Migratory birds bring joy to countless Americans every year, yet many of the birds we love are declining and disappearing due to habitat loss, climate change, and other factors. The Black Swift, a charismatic bird that breeds near waterfalls and canyons of western Colorado, is one such species. Black Swifts are masters of flight. In 2012, Bird Conservancy biologists and collaborators discovered that Black Swifts spend the non-breeding winter season in the Amazon. Black Swifts live entirely on the wing for huge periods of time, feeding on flying insects and even sleeping without ever touching down, an incredible behavior they share with their European swift relatives. Our biologists have continued to research Black Swift movement ecology to learn more about their foraging patterns and flight dynamics, all in an effort to inform the conservation of this iconic species.
To study Black Swifts, biologists attach small data loggers to individual birds that record location, wing activity, and flight altitude to individual birds. Such information is critical to guiding conservation efforts for the species and for others who share similar habitat needs.
Using this tracking data, Bird Conservancy biologists, led by Rob Sparks and in collaboration with researchers from Lund University and Regalis Environmental LLC, have now discovered a novel behavior that has never been observed in birds before. Black Swifts regularly perform dramatic nocturnal ascents up to 13,000 ft. (4,000 m). during the full moon and surrounding nights. A lunar eclipse even triggered a synchronized descent, clearly demonstrating that moonlight has an effect on flight altitude. This previously unknown behavior could be a way for swifts to avoid predators, or the moonlight might provide a unique high-altitude foraging opportunity during times with strong moonlight that is not available during other times of the month.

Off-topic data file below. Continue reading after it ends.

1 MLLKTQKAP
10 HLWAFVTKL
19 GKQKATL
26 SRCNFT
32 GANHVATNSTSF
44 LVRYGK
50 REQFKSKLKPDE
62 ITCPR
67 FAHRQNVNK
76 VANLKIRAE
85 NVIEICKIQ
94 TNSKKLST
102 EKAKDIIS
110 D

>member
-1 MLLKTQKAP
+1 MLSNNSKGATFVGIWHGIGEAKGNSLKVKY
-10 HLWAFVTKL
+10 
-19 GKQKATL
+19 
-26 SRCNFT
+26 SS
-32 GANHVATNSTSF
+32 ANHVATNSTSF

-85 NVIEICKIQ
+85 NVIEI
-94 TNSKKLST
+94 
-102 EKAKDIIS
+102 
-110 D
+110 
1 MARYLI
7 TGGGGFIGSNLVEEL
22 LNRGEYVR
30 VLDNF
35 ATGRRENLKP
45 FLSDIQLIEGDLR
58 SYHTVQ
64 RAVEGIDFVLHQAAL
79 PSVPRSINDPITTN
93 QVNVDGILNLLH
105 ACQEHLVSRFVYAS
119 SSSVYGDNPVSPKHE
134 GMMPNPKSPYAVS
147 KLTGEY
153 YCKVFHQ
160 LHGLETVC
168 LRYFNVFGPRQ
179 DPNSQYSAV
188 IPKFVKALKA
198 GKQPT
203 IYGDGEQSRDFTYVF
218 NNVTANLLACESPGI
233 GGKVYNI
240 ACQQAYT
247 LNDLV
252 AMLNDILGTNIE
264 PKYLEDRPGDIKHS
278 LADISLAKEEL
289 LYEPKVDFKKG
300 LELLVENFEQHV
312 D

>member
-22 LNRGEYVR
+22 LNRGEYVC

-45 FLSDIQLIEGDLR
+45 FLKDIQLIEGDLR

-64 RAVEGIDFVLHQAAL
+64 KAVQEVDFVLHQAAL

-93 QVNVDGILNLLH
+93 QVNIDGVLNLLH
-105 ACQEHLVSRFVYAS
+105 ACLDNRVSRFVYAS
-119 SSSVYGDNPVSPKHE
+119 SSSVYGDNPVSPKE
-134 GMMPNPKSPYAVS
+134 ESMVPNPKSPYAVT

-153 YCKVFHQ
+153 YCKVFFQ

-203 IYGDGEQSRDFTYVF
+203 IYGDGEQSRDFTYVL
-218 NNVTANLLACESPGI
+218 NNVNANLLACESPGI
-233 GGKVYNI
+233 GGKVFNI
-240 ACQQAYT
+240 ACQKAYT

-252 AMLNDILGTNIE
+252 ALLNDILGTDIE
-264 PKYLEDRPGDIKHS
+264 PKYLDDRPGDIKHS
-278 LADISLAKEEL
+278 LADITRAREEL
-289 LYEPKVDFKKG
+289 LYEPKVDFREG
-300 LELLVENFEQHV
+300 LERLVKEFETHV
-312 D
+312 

These findings, recently published in the journal Current Biology, provide a new perspective on flight behavior and opens up the door to more fascinating research questions, including whether other migratory insectivores have evolved similar behaviors. Furthermore, understanding this species’ flight patterns helps us gain a more complete picture of its full annual cycle, which is necessary for successful conservation strategies. The unique aerial dynamics of this species also raise questions about the role of the aerosphere (air) in species conservation.
Funding for this work was provided by Colorado Parks and Wildlife, the Denver Field Ornithologists Research, Education and Conservation Fund, Audubon Society of Greater Denver’s Lois Webster Fund, the Swedish Research Council, and the Knut and Alice Wallenberg Foundation.
Bird Conservancy of the Rockies is a Colorado-based nonprofit that works to conserve birds and their habitats through an integrated approach of science, education, and land stewardship. Their work extends from the Rockies to the Great Plains, Mexico, and beyond. They are improving native bird populations, the land, and the lives of people. They envision a world where birds are forever abundant, contributing to healthy landscapes and inspiring human curiosity and love of nature. Visit birdconservancy.org for more information.